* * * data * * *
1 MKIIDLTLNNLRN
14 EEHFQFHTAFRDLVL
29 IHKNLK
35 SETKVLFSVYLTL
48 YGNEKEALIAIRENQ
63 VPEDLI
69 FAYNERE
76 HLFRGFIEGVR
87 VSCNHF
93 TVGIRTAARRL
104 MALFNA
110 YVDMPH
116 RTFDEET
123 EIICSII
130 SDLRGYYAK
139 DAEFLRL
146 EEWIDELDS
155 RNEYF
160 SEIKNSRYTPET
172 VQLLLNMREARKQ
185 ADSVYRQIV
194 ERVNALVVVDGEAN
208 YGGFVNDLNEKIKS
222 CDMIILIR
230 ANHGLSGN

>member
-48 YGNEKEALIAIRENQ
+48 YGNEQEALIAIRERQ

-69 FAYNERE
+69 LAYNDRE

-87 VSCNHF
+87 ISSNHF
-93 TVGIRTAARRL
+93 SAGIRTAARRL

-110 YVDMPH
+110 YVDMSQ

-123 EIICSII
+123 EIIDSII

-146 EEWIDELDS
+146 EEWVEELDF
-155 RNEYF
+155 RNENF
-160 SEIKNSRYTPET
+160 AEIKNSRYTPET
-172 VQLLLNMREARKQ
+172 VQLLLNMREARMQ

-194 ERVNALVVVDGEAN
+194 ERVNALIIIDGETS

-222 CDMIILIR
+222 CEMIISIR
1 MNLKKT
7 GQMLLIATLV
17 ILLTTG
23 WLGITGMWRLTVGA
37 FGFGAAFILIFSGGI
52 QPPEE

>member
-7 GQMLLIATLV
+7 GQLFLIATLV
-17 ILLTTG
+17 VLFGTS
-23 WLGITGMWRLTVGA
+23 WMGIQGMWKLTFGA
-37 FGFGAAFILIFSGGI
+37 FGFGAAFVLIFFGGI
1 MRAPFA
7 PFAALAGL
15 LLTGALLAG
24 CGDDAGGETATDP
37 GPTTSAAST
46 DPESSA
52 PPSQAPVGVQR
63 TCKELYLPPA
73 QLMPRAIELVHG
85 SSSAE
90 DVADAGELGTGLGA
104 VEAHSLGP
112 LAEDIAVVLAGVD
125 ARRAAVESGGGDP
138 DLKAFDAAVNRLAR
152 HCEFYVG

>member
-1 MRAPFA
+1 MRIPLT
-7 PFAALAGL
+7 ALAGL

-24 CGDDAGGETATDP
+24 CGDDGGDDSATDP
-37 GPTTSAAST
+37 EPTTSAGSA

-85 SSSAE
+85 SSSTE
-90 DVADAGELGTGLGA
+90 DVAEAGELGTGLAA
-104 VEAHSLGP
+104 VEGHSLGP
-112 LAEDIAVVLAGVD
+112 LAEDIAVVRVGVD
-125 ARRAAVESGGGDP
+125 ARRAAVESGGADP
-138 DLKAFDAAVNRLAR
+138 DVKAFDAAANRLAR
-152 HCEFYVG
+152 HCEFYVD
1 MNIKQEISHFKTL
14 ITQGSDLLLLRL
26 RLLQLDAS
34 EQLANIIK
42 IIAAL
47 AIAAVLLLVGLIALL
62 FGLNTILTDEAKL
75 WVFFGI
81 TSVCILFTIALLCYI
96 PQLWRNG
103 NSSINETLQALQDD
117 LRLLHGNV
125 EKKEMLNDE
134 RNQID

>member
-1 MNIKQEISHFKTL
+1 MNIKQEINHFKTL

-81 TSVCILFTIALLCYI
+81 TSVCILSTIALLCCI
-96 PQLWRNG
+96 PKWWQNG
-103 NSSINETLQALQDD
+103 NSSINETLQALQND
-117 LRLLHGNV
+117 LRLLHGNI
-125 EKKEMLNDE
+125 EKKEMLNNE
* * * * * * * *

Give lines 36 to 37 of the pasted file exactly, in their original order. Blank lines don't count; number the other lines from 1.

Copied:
+110 YVDMSQ

-123 EIICSII